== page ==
2006

Deceitful Plays

The Shakespeare Conference: SHK 17.0076  Sunday, 26 February 2006

[1] 	From: 	Arthur Lindley <This email address is being protected from spambots. You need JavaScript enabled to view it.>
	Date: 	Tuesday, 21 Feb 2006 00:19:46 +0800
	Subj: 	Re: SHK 17.0062 Deceitful Plays

[2] 	From: 	Larry Weiss <This email address is being protected from spambots. You need JavaScript enabled to view it.>
	Date: 	Monday, 20 Feb 2006 13:51:41 -0500
	Subj: 	Re: SHK 17.0062 Deceitful Plays


[1]-----------------------------------------------------------------
From: 		Arthur Lindley <This email address is being protected from spambots. You need JavaScript enabled to view it.>
Date: 		Tuesday, 21 Feb 2006 00:19:46 +0800
Subject: 17.0062 Deceitful Plays
Comment: 	Re: SHK 17.0062 Deceitful Plays

I don't know if any of the participants in this thread have mentioned 
it, but Bertrand Evans -- my undergraduate Shakespeare teacher at 
Berkeley -- wrote a couple of books dealing with deceit in Shakespeare, 
including deception of the audience.  The best known is Shakespeare's 
Tragic Practice (Oxford, 1980, if I'm not mistaken).  It's well worth 
consulting.

Regards,
Arthur Lindley

[2]-------------------------------------------------------------
From: 		Larry Weiss <This email address is being protected from spambots. You need JavaScript enabled to view it.>
Date: 		Monday, 20 Feb 2006 13:51:41 -0500
Subject: 17.0062 Deceitful Plays
Comment: 	Re: SHK 17.0062 Deceitful Plays

 >"Early in HAMLET, Claudius chastises the inky-garbed Prince
 >for his unmanly grief as 'a fault to nature...whose common theme/Is
 >death of fathers.../From the first corse till he that died today...' Did
 >the first corpse Abel die a natural death? Does anyone in this tragedy,
 >parent or child, die a natural death? Is this Shakespeare's way of slyly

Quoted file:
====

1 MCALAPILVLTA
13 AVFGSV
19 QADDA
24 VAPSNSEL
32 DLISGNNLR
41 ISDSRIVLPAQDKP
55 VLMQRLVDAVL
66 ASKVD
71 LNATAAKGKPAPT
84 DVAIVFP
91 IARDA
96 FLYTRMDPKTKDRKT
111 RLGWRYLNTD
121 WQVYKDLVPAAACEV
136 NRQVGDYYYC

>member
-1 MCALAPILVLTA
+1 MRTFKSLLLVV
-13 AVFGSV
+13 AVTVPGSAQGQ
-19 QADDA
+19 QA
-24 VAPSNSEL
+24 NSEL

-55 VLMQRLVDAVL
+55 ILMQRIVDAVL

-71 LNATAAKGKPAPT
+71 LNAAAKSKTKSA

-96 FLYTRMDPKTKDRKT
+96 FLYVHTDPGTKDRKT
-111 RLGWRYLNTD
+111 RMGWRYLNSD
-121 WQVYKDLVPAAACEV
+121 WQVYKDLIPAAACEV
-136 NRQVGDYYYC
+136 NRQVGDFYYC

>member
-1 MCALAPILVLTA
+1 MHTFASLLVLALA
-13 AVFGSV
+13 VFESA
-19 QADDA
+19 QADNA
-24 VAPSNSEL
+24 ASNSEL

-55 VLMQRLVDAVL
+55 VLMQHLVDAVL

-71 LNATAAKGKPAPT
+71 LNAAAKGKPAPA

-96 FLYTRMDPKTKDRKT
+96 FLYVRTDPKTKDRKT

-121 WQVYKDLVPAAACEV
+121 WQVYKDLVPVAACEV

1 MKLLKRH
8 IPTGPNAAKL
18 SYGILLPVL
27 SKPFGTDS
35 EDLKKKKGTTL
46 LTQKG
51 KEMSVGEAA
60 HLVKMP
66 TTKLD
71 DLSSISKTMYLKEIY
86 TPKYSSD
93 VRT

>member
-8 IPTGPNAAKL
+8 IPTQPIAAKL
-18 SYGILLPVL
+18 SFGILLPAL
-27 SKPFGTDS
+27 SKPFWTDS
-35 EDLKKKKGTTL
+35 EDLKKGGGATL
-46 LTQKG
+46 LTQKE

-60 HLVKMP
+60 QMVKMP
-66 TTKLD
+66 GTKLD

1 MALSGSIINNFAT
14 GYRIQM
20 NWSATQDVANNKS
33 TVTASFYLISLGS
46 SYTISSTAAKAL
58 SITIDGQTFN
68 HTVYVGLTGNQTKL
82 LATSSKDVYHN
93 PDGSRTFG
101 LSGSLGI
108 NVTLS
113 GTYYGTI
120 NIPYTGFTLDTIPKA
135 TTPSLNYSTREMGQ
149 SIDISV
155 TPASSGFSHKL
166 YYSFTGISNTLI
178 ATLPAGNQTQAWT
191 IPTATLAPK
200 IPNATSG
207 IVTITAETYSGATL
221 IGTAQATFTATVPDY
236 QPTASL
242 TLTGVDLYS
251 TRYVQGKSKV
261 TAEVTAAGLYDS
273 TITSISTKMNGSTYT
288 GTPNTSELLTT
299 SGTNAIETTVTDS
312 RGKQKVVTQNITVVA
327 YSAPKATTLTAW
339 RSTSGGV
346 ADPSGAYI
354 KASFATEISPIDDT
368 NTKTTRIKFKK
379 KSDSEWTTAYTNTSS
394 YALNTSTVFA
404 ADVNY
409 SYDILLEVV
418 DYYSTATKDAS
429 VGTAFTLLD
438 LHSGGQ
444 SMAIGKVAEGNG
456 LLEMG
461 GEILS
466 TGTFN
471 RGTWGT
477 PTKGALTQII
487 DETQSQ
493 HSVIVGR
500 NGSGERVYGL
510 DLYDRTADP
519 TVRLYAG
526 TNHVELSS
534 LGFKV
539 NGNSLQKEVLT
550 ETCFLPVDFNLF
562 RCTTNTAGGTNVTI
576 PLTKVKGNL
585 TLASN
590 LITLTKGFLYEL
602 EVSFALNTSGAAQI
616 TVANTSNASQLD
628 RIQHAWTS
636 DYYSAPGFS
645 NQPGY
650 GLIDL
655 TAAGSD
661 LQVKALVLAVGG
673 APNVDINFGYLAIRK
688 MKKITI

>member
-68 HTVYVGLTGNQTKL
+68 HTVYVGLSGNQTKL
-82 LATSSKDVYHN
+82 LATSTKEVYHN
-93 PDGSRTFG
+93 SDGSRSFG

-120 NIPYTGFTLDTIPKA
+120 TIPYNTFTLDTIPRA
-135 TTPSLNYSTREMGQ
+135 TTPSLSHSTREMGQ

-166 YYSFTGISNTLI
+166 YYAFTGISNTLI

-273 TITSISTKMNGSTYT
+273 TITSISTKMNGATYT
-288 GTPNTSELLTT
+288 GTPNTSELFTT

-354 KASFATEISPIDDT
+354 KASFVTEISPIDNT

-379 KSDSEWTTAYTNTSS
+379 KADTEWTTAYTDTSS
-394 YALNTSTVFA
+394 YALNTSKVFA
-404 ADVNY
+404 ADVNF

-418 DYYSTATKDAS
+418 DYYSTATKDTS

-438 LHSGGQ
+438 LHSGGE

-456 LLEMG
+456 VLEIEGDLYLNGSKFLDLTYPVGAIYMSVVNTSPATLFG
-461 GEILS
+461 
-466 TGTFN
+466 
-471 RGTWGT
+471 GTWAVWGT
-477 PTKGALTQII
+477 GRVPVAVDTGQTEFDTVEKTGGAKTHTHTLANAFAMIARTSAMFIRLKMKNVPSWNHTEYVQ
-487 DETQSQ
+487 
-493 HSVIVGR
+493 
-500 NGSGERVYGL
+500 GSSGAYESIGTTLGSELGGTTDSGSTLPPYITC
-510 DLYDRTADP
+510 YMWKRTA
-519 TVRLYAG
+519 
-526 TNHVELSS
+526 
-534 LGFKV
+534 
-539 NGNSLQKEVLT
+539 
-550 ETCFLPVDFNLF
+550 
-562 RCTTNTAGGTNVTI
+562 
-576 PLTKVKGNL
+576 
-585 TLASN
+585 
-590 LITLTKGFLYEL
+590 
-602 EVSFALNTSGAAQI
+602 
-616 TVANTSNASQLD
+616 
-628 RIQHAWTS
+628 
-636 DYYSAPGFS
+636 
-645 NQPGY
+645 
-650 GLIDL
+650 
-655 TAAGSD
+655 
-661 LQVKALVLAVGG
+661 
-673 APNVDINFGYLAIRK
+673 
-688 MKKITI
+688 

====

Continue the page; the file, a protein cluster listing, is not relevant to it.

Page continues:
>reminding us that unnatural manslaughter comes naturally to Fallen Man?"

Perhaps, but let us remember that this is not the only time WS makes the 
same point about ostentatious grief for a dead father.  At the beginning 
of AW/EW, the Countess admonishes Helena about the very thing: "No more 
of this, Helena.  Go to, no more!  lest it be rather thought you affect 
a sorrow than to have."  Shortly thereafter, Helena admits in soliloquy 
that she is not in fact grieving for her father.

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Re-reading Hamlet

The Shakespeare Conference: SHK 17.0075  Sunday, 26 February 2006

[1] 	From: 	M Yawney <This email address is being protected from spambots. You need JavaScript enabled to view it.>
	Date: 	Monday, 20 Feb 2006 09:05:35 -0800 (PST)
	Subj: 	Re: SHK 17.0063 Re-reading Hamlet

[2] 	From: 	Joseph Egert <This email address is being protected from spambots. You need JavaScript enabled to view it.>
	Date: 	Monday, 20 Feb 2006 23:09:10 +0000
	Subj: 	RE: SHK 17.0063 Re-reading Hamlet


[1]-----------------------------------------------------------------
From: 		M Yawney <This email address is being protected from spambots. You need JavaScript enabled to view it.>
Date: 		Monday, 20 Feb 2006 09:05:35 -0800 (PST)
Subject: 17.0063 Re-reading Hamlet
Comment: 	Re: SHK 17.0063 Re-reading Hamlet

Jim Blackie <This email address is being protected from spambots. You need JavaScript enabled to view it.>wrote:

 >What is going on? Are we now re-inventing these
 >plays as we go along?
 >Are we doomed to re-interpret the original text to
 >align with our newest
 >obsessions with hidden agendas and conspiracy
 >theories? Have we suddenly
 >all become very clever in our new-found
 >21st-century, penetrating
 >understanding? Or are we perhaps guilty of the same
 >hubris and
 >self-delusion that gave us the discovery of pyramids
 >on Mars?

What is "going on" is the same process that Shakespeare himself took 
part in.

Authors are taking old stories, twisting them, adapting them, altering 
them to fit with their own interests and obsessions and to suit the 
peculiarities of the media they are working in and the tastes of their 
audience.

This was neither "hubris" nor "self-delusion" when Shakespeare did it, 
and it is not now when today's playwrights and screenwriters adapt old 
stories. This is simply a process that has been going on since the 
ancient Greeks and will continue. Nothing is wrong with that.